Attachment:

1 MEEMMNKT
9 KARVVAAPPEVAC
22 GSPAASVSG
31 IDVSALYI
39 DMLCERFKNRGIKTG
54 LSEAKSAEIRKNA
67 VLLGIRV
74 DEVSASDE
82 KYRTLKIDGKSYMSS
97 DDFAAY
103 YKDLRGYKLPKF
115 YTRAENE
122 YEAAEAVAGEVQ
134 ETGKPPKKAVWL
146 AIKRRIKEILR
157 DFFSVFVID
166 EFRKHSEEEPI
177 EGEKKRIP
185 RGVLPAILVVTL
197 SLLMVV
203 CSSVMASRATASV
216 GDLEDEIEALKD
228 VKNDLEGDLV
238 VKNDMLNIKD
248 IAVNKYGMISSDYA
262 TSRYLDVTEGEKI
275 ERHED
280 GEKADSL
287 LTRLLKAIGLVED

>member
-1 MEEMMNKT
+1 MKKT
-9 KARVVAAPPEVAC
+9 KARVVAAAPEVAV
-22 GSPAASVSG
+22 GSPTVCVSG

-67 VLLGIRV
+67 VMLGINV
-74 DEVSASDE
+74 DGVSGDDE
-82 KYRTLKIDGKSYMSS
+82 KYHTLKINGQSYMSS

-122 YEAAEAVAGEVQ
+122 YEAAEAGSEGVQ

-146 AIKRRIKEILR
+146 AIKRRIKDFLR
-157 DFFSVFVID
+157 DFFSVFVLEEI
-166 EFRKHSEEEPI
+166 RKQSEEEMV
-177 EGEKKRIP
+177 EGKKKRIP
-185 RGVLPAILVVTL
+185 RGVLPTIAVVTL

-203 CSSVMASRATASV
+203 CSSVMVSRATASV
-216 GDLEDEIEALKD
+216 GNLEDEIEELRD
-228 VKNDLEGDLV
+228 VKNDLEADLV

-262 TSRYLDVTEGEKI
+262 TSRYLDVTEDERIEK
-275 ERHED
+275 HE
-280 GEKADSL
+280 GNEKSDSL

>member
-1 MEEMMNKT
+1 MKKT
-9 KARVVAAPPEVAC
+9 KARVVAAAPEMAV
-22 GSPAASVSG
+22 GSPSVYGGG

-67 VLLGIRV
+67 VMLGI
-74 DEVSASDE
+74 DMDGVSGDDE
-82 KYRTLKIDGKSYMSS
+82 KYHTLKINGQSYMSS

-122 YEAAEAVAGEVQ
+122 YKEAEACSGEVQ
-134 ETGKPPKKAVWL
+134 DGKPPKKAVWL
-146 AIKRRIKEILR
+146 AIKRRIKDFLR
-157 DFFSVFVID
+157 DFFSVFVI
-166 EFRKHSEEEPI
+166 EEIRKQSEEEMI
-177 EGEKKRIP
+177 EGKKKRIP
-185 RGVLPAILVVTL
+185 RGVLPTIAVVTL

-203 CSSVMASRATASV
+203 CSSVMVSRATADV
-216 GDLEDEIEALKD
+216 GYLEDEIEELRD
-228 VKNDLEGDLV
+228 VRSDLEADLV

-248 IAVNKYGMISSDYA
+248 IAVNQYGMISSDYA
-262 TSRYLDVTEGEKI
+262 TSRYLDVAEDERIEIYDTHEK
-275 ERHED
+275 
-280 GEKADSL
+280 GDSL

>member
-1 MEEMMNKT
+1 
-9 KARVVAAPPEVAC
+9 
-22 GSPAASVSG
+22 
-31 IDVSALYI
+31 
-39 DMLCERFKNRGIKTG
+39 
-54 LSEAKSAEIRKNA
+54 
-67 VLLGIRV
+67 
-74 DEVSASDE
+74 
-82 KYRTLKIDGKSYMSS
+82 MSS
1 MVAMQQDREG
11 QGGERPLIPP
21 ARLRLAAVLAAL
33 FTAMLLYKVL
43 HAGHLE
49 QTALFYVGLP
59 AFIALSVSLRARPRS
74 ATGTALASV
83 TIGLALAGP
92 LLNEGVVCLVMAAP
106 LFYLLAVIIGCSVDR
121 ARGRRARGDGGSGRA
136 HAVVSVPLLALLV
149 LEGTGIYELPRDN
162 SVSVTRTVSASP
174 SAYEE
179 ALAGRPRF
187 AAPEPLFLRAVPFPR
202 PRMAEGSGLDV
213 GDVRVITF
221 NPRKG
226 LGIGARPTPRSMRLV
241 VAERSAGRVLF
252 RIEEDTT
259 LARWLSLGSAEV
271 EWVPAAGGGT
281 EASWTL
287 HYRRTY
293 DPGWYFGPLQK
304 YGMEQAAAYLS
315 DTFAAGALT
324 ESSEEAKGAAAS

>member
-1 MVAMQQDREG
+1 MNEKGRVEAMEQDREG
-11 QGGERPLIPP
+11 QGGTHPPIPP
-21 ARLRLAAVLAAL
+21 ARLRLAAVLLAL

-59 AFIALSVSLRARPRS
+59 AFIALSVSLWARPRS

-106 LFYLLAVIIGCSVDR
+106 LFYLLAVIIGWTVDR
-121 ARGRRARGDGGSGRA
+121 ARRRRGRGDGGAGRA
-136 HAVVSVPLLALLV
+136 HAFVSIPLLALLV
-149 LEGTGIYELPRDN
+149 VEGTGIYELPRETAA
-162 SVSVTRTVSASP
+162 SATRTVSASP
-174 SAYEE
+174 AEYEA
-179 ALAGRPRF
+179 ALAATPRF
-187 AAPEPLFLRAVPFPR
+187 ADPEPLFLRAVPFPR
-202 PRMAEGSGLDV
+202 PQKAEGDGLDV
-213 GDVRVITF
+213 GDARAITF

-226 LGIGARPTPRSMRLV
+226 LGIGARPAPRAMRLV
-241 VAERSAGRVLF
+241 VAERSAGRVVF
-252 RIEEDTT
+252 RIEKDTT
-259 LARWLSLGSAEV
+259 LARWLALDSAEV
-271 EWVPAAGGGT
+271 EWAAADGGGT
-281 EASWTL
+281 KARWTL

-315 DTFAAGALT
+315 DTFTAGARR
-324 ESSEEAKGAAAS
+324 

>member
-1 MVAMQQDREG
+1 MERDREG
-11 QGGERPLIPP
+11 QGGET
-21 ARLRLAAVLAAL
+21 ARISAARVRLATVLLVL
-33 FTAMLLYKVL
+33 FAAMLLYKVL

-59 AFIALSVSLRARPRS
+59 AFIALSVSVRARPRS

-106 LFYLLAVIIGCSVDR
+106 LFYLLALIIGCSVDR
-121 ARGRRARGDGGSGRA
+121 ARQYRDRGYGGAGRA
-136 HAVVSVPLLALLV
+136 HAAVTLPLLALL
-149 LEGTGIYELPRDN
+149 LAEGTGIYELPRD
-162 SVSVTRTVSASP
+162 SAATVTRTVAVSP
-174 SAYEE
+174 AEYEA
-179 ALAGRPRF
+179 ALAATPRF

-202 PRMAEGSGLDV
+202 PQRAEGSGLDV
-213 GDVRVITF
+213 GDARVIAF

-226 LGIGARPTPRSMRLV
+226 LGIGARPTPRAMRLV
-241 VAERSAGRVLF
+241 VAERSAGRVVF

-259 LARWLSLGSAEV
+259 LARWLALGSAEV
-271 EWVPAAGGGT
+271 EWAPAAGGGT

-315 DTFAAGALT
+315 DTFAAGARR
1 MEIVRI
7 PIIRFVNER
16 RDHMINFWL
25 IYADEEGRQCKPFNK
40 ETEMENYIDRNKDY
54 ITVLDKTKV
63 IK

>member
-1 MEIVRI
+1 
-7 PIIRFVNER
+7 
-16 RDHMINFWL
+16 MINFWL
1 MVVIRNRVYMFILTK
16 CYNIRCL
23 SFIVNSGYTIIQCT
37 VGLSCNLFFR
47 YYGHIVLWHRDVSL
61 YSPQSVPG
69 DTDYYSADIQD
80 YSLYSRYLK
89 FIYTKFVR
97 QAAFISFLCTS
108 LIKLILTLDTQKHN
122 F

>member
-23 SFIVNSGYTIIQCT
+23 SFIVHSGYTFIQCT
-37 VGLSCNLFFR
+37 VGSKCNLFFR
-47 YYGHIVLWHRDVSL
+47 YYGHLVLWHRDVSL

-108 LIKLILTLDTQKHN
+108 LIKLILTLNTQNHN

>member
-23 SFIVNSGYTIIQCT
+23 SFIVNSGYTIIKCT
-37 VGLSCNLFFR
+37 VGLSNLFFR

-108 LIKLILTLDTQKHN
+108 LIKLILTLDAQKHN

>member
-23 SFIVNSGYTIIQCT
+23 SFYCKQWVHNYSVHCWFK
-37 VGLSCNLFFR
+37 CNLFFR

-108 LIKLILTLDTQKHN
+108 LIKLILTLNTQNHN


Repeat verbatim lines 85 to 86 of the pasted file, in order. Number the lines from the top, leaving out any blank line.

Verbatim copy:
+146 AIKRRIKDFLR
-157 DFFSVFVID